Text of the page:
Anatomy of an Influencer


Anatomy of an Influencer

The world of influencers isn’t a one-size-fits-all marketing strategy. Influencers come with a range of followers, creating a unique distinction. These numbers and demographics play an integral role in who companies choose to tap for their marketing tactics.

“There are traditional influencers, like celebrities, and new-wave influencers, such as bloggers and social media stars,” said Chiara Bernardi, vice president of marketing, Luxottica Wholesale North America. “In short, celebrities are influencers in their own right. The key to any successful influencer partnership is choosing an individual who reflects a brand’s DNA.”

Celebrity influencers can be boiled down to celebrities who have Instagram accounts that boast millions of followers. Just think in terms of the Kardashians and the sponsored content that they promote.

Then there are macro-influencers who have followers in the hundreds of thousands to the millions. According to SocialMediaToday, a site that provides professionals with a view of the social media industry, they typically have a strong influence over a specific category such as beauty, fashion or lifestyle.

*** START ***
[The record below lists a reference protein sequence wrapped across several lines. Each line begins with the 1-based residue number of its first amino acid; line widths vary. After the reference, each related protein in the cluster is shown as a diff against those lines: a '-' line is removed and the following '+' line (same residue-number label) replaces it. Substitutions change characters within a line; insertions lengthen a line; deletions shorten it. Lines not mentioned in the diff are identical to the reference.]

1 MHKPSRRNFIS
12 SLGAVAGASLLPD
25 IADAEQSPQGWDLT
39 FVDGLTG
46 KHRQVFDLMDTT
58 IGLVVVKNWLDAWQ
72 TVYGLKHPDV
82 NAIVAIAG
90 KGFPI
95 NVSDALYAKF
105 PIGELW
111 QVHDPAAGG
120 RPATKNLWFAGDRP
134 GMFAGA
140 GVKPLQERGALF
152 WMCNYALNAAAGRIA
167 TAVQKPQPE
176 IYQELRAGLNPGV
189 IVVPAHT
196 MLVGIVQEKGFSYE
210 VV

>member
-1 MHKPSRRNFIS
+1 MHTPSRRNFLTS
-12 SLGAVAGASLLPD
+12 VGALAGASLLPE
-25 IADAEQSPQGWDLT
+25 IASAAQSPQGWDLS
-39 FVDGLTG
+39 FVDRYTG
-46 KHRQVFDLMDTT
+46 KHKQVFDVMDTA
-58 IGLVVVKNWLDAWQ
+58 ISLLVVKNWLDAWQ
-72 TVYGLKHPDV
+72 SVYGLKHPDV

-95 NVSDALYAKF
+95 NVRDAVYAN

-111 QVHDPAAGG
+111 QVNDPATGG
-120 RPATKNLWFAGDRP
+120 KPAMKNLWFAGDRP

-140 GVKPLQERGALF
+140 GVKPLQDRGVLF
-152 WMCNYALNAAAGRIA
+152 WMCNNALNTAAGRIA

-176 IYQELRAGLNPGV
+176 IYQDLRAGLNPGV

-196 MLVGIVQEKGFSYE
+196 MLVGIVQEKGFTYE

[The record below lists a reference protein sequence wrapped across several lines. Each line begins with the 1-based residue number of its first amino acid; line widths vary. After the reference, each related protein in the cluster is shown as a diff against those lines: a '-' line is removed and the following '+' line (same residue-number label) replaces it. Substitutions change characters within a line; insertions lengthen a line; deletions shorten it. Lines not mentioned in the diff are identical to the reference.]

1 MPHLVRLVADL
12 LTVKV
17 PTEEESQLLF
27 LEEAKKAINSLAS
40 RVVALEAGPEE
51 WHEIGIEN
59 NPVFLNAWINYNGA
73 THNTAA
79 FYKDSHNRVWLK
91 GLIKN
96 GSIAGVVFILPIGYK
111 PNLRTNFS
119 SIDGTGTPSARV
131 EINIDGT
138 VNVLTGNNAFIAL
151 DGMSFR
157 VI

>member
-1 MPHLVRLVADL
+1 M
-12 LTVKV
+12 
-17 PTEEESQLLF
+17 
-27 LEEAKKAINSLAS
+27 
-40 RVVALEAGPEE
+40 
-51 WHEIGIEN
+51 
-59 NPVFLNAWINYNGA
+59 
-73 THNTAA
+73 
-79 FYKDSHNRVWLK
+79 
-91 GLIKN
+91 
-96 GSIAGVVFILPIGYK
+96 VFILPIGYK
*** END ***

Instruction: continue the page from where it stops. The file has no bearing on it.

The next category would be the micro-influencers who make up the biggest group. The key to this influencer demographic is actually their smaller, more concentrated following. These accounts give brands a more authentic reach than accounts with larger followings. They are often more relatable to their audiences and better allow brands to engage with more distinct, target audiences.

“I think the advantage influencers have is that they are somewhat ‘more real’ than celebrities. Their followers are engaged and want to buy into their style, aesthetic and lifestyle of course because they like it, but also because it seems attainable,” said Lillie Ayton, head of PR at Cutler and Gross.

Sophia Visanji, OD, at OPTYX Eyecare believes that harnessing the power of social media and influencers is a key tool for the eyecare industry. “It’s 2018, everything is digital,” Visanji said. “It is imperative that ODs use this to their advantage as well. It is also far more cost effective than traditional methods, which is a huge plus when it comes to marketing budgets.”

She said, “I think along with using social media as a great way to market brands and services in the optometric world, it is becoming more and more important for all businesses to have a brand identity and a digital footprint. Using social media as a tool for brand recognition is equally as important as using it for marketing.”